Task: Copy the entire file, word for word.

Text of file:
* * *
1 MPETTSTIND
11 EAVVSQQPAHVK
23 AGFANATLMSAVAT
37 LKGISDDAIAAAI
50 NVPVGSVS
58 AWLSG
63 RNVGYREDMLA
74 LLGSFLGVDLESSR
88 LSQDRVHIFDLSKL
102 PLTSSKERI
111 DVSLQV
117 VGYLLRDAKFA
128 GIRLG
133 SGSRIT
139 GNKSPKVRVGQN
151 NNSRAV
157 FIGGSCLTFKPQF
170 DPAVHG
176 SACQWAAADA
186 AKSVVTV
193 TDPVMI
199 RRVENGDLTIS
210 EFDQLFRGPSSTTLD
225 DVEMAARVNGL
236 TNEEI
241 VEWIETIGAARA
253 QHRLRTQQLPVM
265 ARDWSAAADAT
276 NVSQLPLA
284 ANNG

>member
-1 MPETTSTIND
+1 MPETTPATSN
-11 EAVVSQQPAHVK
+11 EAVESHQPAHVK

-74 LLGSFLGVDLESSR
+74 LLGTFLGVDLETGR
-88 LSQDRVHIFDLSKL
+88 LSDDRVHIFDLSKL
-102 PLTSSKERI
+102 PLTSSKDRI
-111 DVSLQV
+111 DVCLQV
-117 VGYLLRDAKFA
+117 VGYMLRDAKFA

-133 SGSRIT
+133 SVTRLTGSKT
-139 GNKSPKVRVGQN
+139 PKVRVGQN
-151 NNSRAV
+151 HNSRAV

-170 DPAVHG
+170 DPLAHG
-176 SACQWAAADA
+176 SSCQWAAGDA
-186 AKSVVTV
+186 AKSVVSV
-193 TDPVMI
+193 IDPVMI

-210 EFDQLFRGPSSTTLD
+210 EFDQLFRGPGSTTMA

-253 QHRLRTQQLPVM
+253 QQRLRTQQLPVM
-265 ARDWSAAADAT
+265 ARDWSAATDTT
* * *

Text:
1 MPETTSTIND
11 EAVVSQQPAHVK
23 AGFANATLMSAVAT
37 LKGISDDAIAAAI
50 NVPVGSVS
58 AWLSG
63 RNVGYREDMLA
74 LLGSFLGVDLESSR
88 LSQDRVHIFDLSKL
102 PLTSSKERI
111 DVSLQV
117 VGYLLRDAKFA
128 GIRLG
133 SGSRIT
139 GNKSPKVRVGQN
151 NNSRAV
157 FIGGSCLTFKPQF
170 DPAVHG
176 SACQWAAADA
186 AKSVVTV
193 TDPVMI
199 RRVENGDLTIS
210 EFDQLFRGPSSTTLD
225 DVEMAARVNGL
236 TNEEI
241 VEWIETIGAARA
253 QHRLRTQQLPVM
265 ARDWSAAADAT
276 NVSQLPLA
284 ANNG

>member
-1 MPETTSTIND
+1 MPETTPATSN
-11 EAVVSQQPAHVK
+11 EAVESHQPAHVK

-74 LLGSFLGVDLESSR
+74 LLGTFLGVDLETGR
-88 LSQDRVHIFDLSKL
+88 LSDDRVHIFDLSKL
-102 PLTSSKERI
+102 PLTSSKDRI
-111 DVSLQV
+111 DVCLQV
-117 VGYLLRDAKFA
+117 VGYMLRDAKFA

-133 SGSRIT
+133 SVTRLTGSKT
-139 GNKSPKVRVGQN
+139 PKVRVGQN
-151 NNSRAV
+151 HNSRAV

-170 DPAVHG
+170 DPLAHG
-176 SACQWAAADA
+176 SSCQWAAGDA
-186 AKSVVTV
+186 AKSVVSV
-193 TDPVMI
+193 IDPVMI

-210 EFDQLFRGPSSTTLD
+210 EFDQLFRGPGSTTMA

-253 QHRLRTQQLPVM
+253 QQRLRTQQLPVM
-265 ARDWSAAADAT
+265 ARDWSAATDTT